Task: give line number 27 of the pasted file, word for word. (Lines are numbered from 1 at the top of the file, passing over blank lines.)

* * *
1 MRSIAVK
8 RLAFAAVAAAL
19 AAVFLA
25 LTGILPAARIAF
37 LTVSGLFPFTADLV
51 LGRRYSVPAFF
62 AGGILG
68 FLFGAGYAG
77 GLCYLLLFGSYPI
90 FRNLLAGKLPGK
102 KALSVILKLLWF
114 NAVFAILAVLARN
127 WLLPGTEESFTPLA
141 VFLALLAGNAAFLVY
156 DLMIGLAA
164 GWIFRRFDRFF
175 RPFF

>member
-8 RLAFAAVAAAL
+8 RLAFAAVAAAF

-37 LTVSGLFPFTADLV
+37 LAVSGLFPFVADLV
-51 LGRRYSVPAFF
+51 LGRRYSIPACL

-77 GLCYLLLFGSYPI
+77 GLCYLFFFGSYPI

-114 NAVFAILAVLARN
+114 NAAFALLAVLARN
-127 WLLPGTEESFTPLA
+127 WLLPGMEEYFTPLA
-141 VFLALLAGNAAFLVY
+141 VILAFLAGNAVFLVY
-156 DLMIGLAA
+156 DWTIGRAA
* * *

-114 NAVFAILAVLARN